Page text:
Both stories are about poor men who strike a deal with the devil. In "The Devil and Daniel Webster ," Jabez Stone is genuinely down on his luck. He works hard to support his family, but nothing works. After a particularly trying day, he says, "I vow it's enough...
Both stories are about poor men who strike a deal with the devil. In "The Devil and Daniel Webster," Jabez Stone is genuinely down on his luck. He works hard to support his family, but nothing works. After a particularly trying day, he says, "I vow it's enough to make a man sell his soul to the devil and I would too for two cents." The devil doesn't show up right away, which gives Jabez hope. He is a religious man, so he knows that it was foolish to say. In "The Devil and Tom Walker," Tom meets the devil by chance while walking through the forest. He doesn't run away, like most people would. He isn't afraid of the devil, because he already deals with his wife, who is a mean woman.
Jabez prospers for six years. Then the devil comes to collect what Jabez owes him. Jabez begs to be let out of the deal, but all he gets is a three-year extension.
The devil makes a deal with Tom Walker—his soul in exchange for Captain Kidd's treasure. Tom Walker is as poor as Jabez Stone, but his reason for wanting the treasure is his greed. He goes home to tell his wife about his meeting with the devil, and she encourages him to take the deal. But the more she talks about it, the more he refuses, just because he doesn't want her to have any of the treasure.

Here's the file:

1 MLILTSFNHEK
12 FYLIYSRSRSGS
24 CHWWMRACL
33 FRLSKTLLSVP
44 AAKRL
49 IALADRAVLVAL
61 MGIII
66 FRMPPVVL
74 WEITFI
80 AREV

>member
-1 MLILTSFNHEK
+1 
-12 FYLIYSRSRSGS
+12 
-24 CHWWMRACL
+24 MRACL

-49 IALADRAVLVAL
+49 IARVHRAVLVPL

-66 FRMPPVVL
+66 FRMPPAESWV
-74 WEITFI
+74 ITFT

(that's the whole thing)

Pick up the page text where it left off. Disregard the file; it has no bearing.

Jabez Stone's family knows nothing about his deal with the devil. Tom Walker's wife goes out into the forest, hoping to find the devil so that she can make a deal with him. She never returns, and she is never found. Jabez wants to get out of his deal with the devil, so he hires a lawyer, Daniel Webster, to represent him. Daniel Webster is an amazing lawyer, so he is able to save Jabez's soul.
In contrast to Jabez Stone, Tom Walker follows the devil's instructions to a T. He becomes an usurer and becomes very rich. He does start to worry about his soul as he grows older, and he becomes an avid churchgoer. It doesn't help him, though. As he is dealing with a particularly troubling client, he says, "The devil take me if I have made a farthing!" The devil shows up right then and whisks Tom Walker away, and no one ever sees him again.